Screen Australia funds two Anzac projects

The Anzac spirit will be celebrated in two miniseries that received funding on Tuesday from Screen Australia. While both projects had been announced, the cast for Anzac Girls has been revealed and it.s been confirmed that Sam Worthington is highly likely to star in The Gallipoli Story.

Also funded was Catching Milat, a two-part telemovie recounting the investigation that led to the arrest of serial killer Ivan Milat.

Produced by Screentime for ABC TV, Anzac Girls will chronicle the true story of five young military nurses from Australia and New Zealand who experienced horror, heartbreak and triumph caring for the soldiers at Gallipoli and the Western Front.

The six-part series will star Georgia Flood (House Husbands, Wentworth, Tangle), Antonia Prebble (Outrageous Fortune, The Blue Rose, Super City), Laura Brent (A Few Best Men, Chronicles of Narnia: Voyage of the Dawn Treader), Anna McGahan (House Husbands, Mystery of a Hansom Cab,
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Filming begins on ABC1 telemovie Dangerous Remedy

FIlming has begun on a new ABC1 telemovie about Dr Bert Wainer and two extraordinary women who exposed the deadly impact that Melbourne's anti-abortion laws had in the 1960s.

Dangerous Remedy is currently shooting in Melbourne and stars Jeremy Sims (Corridors of Power, Fireflies, Underbelly Files), William McInnes (Curtin, East West 101, Look Both Ways), Susie Porter (East West 101, Sisters of War, East of Everything), Maeve Dermody (Paper Giants, Miss Fisher.s Murder Mysteries, Beautiful Kate), Mark Leonard Winter (Balibo, Van Dieman.s Land, Blame), as well as Gary Sweet and Caroline Craig.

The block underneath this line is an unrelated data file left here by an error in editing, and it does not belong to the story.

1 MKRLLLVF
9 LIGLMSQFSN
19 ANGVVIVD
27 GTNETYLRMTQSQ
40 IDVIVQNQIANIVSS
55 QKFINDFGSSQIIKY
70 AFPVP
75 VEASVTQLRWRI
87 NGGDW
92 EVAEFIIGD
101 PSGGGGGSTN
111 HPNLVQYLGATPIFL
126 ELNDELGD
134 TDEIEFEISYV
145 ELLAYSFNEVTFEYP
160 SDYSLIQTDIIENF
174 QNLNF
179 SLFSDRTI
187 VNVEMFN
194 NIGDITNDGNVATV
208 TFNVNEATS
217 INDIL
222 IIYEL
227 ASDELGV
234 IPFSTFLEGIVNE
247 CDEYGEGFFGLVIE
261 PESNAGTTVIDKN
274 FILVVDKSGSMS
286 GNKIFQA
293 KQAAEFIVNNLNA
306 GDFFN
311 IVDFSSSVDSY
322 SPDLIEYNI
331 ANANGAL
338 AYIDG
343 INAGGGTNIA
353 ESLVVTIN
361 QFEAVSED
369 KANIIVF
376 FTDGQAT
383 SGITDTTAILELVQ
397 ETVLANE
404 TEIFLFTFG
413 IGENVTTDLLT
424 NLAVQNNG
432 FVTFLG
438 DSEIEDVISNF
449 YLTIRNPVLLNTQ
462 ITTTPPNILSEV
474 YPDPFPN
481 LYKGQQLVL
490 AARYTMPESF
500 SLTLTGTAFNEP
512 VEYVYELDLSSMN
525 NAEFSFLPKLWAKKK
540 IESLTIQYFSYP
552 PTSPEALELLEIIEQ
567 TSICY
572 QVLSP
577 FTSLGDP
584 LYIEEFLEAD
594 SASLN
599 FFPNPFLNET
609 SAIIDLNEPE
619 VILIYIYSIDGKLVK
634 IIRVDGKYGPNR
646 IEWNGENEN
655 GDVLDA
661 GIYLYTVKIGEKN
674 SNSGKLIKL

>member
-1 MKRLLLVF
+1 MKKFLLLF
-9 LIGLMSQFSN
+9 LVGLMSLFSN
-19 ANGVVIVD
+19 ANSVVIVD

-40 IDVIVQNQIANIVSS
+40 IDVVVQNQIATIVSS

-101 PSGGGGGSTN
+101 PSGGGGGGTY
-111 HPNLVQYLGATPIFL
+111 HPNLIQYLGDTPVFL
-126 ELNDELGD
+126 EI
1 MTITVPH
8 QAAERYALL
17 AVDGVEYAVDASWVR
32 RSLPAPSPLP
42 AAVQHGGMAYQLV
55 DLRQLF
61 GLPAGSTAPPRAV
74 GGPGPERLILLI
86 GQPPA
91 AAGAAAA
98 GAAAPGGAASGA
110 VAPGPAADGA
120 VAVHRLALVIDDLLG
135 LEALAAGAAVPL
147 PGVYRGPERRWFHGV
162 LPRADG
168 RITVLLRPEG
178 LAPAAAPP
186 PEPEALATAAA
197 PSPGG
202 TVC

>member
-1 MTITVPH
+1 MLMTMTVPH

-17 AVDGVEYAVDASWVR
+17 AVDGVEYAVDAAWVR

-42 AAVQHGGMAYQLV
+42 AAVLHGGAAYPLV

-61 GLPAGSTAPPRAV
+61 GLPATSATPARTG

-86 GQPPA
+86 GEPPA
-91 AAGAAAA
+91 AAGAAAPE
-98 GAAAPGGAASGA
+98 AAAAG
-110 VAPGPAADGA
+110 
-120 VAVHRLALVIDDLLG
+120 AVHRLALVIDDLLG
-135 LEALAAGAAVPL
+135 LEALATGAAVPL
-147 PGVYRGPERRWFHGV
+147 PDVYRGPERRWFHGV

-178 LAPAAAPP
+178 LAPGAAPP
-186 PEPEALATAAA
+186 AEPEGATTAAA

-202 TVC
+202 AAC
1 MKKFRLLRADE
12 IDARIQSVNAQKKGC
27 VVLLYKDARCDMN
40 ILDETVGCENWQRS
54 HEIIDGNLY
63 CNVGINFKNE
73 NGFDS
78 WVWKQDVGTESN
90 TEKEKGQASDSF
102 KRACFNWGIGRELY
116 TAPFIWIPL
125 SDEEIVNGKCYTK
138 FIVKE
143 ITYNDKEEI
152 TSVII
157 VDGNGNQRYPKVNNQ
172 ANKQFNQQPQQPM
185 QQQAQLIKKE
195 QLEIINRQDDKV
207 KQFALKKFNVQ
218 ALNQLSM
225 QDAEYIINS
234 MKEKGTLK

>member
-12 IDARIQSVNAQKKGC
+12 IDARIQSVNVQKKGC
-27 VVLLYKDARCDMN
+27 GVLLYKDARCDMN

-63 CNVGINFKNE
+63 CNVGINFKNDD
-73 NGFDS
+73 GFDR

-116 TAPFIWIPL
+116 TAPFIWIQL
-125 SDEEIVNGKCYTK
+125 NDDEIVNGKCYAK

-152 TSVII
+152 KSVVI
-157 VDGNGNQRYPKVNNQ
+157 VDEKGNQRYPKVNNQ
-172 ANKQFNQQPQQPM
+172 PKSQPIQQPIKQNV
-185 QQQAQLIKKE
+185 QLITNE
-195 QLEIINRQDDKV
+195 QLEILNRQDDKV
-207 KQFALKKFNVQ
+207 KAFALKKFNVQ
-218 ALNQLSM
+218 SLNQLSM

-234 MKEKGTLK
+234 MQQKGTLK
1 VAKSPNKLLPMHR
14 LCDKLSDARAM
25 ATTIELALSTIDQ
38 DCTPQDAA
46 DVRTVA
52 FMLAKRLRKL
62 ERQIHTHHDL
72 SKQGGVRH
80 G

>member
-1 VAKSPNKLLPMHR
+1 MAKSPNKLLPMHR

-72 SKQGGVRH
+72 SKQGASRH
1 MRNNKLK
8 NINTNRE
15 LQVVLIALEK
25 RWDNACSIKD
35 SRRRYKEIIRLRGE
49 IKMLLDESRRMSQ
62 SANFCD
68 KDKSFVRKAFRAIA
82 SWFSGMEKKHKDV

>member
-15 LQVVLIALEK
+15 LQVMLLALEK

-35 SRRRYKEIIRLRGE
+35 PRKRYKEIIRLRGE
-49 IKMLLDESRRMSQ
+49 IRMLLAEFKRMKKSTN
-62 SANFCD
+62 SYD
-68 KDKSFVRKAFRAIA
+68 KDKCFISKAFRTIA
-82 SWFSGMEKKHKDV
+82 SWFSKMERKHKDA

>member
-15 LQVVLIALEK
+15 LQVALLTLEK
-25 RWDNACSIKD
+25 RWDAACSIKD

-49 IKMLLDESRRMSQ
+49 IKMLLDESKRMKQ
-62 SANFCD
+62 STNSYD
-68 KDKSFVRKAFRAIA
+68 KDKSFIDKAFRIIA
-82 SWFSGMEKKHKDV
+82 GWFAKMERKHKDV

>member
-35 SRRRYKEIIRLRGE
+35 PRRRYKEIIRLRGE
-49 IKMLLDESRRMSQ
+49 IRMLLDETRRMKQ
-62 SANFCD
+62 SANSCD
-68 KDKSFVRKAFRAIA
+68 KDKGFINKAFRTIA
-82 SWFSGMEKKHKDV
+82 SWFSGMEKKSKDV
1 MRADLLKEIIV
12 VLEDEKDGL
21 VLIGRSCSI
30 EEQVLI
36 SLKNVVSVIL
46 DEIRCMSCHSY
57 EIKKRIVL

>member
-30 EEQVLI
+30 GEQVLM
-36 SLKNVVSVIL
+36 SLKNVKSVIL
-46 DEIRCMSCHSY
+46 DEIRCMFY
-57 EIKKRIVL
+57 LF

The political-thriller is set in 1969 and follows Bert Wainer, a local Gp, who embarks on a campaign for law reform after the death of a young woman. He discovers an illegal abortion ring protected by corrupt homicide detectives, allowing the medical establishment, media and politicians to ignore the impact of anti-abortion laws.

ABC TV head of fiction,
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Australian Actor Harold Hopkins (Gallipoli, The Club) Dies of Asbestos-Related Cancer

Harold Hopkins, who appeared in several important Australian movies including Gallipoli (right), The Year My Voice Broke, Don's Party, and The Club, died yesterday, Dec. 10, at Neringah Private Hospital in Wahroonga, north Sydney. According to reports, his death was caused by the asbestos-related cancer mesothelioma.

Hopkins, who was 67, is supposed to have been exposed to the cancer right after finishing high school, while working as an apprentice carpenter sheeting asbestos in Queensland in the early 1960s.

Following on the footsteps of his twin brother John, Harold Hopkins (born on March 6, 1944, in Toowoomba, Queensland) graduated from the National Institute of Dramatic Art in 1967. He then performed onstage and began his feature-film career in 1969, landing a supporting part in Michael Powell's Age of Consent, starring James Mason and Helen Mirren.

Film roles were sporadic throughout the 1970s — among those was an appearance in Bruce Beresford's comedy-drama Don's Party — though Hopkins
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